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19 Disp. Resol. Mag. 27 (2012-2013)
Book Reviews

handle is hein.journals/disput19 and id is 165 raw text is: l Book ReviewI

Psychology for Lawyers:
Understanding the Human Factors
in Negotiation, Litigation and
Decision Making
A welcome volume that is thorough,
readable, entertaining and educational
Reviewed by Richard Birke

Starting with the Conclusion
Psychology for Lawyers is a great book.
are a transactional lawyer, a litigator, a m
or a mediator, you owe it to yourself to bu
and build its lessons into your practice. A
Robbenolt and Jean Sternlight have prod
that is thorough and readable, based in th
imminently practical, and as entertaining
it is educational.
The book consists of 15 chapters.
The first seven are a primer in
psychology, the next seven apply
psychology to legal practice and a
concluding chapter helps the reader
use psychology to achieve satisfac-
tion as a lawyer and as a person. In
a mere 460 pages, the authors bring
lawyers a wealth of information. In
my view, this is a clear best-in-class
and a must buy.
Now that the conclusion is all
wrapped up, we can work our way
back from the beginning. We'll
start with some history.
A Brief History of the
Intersection of Law and
Psychology

ror most of nistory, the intersec-
tion between law and psychology has been dominated
by a single question: whether a criminal defendant lacks
the capacity to understand whether his actions are right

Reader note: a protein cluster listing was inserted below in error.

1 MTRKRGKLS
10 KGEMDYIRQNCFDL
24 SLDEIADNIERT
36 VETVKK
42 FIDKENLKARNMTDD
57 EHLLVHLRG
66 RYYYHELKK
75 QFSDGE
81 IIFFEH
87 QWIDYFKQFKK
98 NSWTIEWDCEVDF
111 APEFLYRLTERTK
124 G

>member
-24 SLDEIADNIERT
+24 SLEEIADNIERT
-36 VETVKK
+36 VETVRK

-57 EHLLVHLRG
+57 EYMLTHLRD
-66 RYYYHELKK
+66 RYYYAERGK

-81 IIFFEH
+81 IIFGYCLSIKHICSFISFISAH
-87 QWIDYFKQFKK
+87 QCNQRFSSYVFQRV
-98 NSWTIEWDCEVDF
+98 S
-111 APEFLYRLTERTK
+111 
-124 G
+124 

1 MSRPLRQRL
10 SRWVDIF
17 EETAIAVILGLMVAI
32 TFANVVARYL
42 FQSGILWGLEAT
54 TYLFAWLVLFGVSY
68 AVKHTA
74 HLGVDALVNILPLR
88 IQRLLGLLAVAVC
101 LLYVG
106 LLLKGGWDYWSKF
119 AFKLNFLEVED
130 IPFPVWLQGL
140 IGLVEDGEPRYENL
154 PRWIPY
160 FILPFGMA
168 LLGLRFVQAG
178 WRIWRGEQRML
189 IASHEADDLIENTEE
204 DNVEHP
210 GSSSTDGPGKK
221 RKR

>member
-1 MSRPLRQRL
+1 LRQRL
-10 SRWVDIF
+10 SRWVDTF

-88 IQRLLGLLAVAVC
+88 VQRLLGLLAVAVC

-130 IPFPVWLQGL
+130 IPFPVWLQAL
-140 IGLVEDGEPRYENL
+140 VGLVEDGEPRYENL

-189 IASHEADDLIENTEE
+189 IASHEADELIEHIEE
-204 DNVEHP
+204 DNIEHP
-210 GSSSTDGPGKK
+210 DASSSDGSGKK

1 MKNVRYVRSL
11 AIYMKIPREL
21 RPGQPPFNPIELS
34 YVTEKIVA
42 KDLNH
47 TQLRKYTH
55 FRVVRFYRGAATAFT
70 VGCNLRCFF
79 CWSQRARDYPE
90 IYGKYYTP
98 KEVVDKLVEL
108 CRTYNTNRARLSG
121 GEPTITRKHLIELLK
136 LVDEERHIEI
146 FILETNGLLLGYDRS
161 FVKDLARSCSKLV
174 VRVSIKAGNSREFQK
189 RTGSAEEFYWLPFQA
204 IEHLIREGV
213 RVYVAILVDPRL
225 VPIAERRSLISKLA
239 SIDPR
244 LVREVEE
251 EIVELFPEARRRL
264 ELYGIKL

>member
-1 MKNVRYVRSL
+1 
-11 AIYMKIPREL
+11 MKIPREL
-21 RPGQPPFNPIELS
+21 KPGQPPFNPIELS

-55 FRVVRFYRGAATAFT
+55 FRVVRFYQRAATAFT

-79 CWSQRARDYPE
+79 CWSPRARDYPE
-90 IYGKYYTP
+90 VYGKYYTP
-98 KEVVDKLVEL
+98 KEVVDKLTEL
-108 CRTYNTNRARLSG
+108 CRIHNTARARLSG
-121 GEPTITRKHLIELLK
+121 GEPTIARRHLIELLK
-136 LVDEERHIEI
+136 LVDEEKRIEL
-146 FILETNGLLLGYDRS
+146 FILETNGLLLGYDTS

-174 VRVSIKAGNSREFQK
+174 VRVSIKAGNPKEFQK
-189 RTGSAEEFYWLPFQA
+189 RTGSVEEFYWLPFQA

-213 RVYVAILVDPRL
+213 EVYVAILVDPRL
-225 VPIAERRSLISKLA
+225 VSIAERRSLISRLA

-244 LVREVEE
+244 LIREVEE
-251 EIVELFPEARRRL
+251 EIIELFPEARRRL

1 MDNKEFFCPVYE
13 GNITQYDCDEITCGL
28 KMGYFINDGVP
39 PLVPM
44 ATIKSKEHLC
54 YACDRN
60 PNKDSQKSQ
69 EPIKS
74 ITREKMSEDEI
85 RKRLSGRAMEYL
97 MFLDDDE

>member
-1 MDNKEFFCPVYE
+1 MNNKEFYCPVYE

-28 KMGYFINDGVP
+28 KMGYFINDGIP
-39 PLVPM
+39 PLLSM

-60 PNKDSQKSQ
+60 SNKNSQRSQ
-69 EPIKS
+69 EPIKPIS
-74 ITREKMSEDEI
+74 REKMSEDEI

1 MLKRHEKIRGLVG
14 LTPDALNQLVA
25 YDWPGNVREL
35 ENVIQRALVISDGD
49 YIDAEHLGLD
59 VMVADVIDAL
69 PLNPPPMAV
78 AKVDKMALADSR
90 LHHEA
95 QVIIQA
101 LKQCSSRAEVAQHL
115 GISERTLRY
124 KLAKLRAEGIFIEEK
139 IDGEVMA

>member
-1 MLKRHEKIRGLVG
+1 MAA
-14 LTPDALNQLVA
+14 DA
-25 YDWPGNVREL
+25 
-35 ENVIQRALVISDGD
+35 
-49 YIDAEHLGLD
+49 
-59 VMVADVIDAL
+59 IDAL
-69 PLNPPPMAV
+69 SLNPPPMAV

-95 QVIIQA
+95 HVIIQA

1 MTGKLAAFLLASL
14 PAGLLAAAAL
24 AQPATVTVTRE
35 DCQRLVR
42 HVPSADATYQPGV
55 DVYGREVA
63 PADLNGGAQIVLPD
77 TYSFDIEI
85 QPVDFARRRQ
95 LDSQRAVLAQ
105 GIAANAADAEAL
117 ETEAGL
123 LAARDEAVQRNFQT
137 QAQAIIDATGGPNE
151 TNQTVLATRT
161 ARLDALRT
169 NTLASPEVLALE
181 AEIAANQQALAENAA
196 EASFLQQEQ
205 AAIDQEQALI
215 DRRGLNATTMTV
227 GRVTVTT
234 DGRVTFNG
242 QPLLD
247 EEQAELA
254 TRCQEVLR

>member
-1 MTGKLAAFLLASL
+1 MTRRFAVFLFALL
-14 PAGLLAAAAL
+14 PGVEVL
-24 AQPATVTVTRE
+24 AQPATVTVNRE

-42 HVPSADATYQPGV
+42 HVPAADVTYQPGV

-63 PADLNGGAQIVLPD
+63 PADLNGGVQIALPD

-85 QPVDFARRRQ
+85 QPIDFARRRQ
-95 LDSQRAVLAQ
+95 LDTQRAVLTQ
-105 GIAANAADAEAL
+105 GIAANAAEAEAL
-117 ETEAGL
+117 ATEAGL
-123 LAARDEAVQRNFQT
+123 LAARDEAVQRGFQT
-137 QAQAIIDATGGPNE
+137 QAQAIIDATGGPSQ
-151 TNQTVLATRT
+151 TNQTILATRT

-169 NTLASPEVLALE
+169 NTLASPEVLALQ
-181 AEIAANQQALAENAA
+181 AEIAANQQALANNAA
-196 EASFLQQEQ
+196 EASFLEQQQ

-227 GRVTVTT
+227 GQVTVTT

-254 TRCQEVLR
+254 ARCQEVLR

or wrong. If Wikipedia is to be believed, not guilty by
reason of insanity was argued in the time of Hammurabi.

In more modern times, criminal law continued to
Whether you      dominate the law-and-psychology discussion. In her aptly
anaging partner  titled 1979 opus, Eyewitness Identification, psychologist
y it, read it    Elizabeth Loftus showed that cross-racial identifications
uthors Jennifer  tended to be particularly unreliable and that eyewitness
uced a book      testimony was subject to the vagaries of human memory.
Ieory yet              Even more recently, Lofrus and other psycholo-
as                           gists began to grapple with false, altered or
implanted memories in cases involving
allegations of sexual abuse.
00                                 While the intersection may
have expanded, a mere smidgen
of the law  that is, the criminal
law w  has enjoyed all the attention.
And it still enjoys the lion's share
of atrention by those who study the
science of mind. The MacArthur
Law and Neuroscience Project's
emphasis on free will and criminality
is just one example of this continu-
ing fascination.
For about the last three decades,
law professors teaching negotiation
have become aware of the relevance
of cognitive and behavioral
psychology to the practice of law.
In the late 1980s, professor
Robert Mnookin (then teaching

Richard Birke is Professor of Law and Director
of the Center for Dispute Resolution at the
Willamette University College of Law. He thanks
all his colleagues for their continued interest in law
and the science of the mind. He can be reached at
rbirke@willamette.edu or http://www.willamette.
edu/wucl/faculty/profiles/birke/

DISPUTE RESOLUTION MAGAZINE  SUMMER 2013  27

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